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criminal law, restorative justice, social capital, regulation, community, democracy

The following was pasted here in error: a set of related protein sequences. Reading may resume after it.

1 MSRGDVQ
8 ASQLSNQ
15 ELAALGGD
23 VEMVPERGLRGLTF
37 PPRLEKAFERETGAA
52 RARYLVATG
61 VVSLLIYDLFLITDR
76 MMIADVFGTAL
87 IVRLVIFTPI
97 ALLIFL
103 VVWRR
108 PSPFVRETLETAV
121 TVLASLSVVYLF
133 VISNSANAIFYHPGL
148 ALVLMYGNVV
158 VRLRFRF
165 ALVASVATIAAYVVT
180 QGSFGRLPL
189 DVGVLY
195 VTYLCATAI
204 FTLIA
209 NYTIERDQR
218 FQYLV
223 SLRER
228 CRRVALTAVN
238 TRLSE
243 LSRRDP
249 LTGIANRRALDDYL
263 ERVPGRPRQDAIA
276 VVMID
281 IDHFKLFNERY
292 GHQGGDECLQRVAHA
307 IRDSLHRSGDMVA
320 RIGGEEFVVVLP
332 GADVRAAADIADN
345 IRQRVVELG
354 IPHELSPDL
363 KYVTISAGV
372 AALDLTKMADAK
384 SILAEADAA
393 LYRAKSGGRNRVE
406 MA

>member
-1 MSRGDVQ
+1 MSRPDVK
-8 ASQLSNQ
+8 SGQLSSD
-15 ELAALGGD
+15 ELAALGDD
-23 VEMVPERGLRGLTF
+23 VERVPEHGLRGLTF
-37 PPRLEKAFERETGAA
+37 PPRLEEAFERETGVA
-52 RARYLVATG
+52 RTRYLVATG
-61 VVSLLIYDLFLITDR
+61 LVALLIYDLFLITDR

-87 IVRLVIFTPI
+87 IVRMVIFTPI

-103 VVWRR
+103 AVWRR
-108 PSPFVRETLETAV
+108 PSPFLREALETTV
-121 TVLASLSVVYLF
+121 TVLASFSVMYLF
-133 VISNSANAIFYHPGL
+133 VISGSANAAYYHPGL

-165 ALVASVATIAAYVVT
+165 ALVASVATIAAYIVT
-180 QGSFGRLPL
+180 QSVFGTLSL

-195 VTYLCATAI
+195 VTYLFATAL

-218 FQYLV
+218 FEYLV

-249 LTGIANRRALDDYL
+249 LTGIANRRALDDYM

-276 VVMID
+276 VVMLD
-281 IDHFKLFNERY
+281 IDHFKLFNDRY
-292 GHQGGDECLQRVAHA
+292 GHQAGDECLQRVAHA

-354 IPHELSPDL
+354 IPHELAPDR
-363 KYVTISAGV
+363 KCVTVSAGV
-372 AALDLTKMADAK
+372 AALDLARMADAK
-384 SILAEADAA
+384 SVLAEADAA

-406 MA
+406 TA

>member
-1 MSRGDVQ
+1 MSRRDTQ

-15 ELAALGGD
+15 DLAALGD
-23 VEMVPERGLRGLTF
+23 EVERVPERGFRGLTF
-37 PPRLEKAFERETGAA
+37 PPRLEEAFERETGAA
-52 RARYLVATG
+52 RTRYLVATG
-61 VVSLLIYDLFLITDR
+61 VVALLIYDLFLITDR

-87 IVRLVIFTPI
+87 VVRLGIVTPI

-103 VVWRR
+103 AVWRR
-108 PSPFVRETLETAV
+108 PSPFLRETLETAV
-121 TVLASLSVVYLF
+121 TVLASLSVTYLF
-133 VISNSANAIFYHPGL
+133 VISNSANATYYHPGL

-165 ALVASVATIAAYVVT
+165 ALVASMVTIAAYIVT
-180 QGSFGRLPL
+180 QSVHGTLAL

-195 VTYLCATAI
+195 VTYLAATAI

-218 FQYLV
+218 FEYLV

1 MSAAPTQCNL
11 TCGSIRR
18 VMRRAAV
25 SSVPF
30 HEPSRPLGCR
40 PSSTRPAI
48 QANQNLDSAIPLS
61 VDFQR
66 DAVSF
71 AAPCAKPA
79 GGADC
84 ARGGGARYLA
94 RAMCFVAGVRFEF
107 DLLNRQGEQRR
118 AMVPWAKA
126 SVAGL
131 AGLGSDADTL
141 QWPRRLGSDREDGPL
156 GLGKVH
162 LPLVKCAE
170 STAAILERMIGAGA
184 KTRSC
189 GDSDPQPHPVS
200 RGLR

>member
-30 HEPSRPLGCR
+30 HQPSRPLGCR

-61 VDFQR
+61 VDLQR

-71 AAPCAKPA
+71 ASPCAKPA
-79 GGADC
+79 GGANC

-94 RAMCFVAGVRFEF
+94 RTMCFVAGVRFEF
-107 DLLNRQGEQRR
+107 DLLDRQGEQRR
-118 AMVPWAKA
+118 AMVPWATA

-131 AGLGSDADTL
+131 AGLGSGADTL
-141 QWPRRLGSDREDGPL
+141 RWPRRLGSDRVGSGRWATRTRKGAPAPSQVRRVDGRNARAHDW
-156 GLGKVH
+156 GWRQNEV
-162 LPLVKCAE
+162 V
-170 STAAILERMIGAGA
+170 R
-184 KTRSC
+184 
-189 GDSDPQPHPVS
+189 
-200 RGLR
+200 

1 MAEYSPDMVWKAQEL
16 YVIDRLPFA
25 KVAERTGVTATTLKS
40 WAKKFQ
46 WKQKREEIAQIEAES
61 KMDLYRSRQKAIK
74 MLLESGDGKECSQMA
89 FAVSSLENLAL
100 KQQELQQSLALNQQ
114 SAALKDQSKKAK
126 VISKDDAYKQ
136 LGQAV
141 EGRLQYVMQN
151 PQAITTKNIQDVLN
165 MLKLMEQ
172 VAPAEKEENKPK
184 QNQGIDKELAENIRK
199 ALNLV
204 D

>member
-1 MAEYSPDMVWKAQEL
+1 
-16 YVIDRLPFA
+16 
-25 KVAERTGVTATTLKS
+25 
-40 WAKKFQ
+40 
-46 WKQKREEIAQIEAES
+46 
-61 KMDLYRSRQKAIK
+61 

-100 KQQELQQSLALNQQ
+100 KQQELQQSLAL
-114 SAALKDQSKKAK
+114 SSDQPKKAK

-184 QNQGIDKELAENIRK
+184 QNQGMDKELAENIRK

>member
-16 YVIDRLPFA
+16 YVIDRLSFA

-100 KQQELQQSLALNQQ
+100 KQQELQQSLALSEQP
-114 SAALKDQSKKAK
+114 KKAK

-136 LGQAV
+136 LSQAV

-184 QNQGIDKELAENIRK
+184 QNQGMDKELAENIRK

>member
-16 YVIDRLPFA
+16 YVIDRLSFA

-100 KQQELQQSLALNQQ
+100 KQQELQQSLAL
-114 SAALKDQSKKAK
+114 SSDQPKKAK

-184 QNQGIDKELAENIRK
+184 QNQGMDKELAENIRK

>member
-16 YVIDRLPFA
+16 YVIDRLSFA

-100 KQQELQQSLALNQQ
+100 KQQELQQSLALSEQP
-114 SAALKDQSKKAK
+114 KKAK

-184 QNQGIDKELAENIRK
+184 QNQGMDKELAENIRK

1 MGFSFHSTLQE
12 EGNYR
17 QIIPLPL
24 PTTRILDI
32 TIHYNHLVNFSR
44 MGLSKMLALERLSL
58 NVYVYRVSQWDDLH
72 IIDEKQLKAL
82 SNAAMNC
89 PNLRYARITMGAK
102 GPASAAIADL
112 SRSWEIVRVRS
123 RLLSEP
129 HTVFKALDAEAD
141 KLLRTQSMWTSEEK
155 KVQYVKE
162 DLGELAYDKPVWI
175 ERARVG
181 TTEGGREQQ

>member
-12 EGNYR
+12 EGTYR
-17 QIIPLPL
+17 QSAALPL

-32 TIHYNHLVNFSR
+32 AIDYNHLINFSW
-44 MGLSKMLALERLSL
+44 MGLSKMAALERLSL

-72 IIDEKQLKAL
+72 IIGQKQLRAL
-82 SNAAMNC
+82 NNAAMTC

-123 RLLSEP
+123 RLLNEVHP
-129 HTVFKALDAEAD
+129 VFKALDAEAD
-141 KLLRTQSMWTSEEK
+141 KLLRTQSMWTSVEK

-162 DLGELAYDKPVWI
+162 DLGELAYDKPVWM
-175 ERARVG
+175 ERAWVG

Globalization and the new information economy are putting great stress on western high-wage economies of which Canada is an exemplar. As individuals and together as a society, Canadians are being forced to become more flexible and strategic in adjusting to changing employment opportunities and economic challenges. Meanwhile, governments have shifted from being purveyors of welfare to being supervisors of both markets and decentralized/ privatized public services. Key roles for the government in this new political environment are the sponsorship of mechanisms for autonomous, individual human capital investment as well as for community responses to these emerging economic and social challenges. This new supervisory state governs by various forms of regulation which are often developed through participatory processes. From legislative rulemaking to community consultation, governance can take the form of a broad and multi-faceted deliberative democracy. Responsive regulation is even having an impact on criminal justice, often thought to be one of the most inflexible arenas of state activity, primarily, though not exclusively, through what is called "restorative justice." True restorative justice in response to crime has characteristics of deliberative democracy that have the potential to make a modest, if not significant, contribution to human capital development and community capacity building. The story of these hopeful developments is the subject of this article but, just as the devil is often said to be in the details, close analysis of detail can be the source of things divine in the best of all possible worlds. The reader is, therefore, forewarned that there follows a highly condensed discussion of the relations among models of criminal justice, regulatory theory, deliberative democracy and human/social capital investment. But the ultimate message is simple: we have the social, economic, political, and indeed legal means to liberate people's creative and productive capacities in multiple ways and in curious places; hence, the reference in the title to the traditional black spiritual "Let My People Go."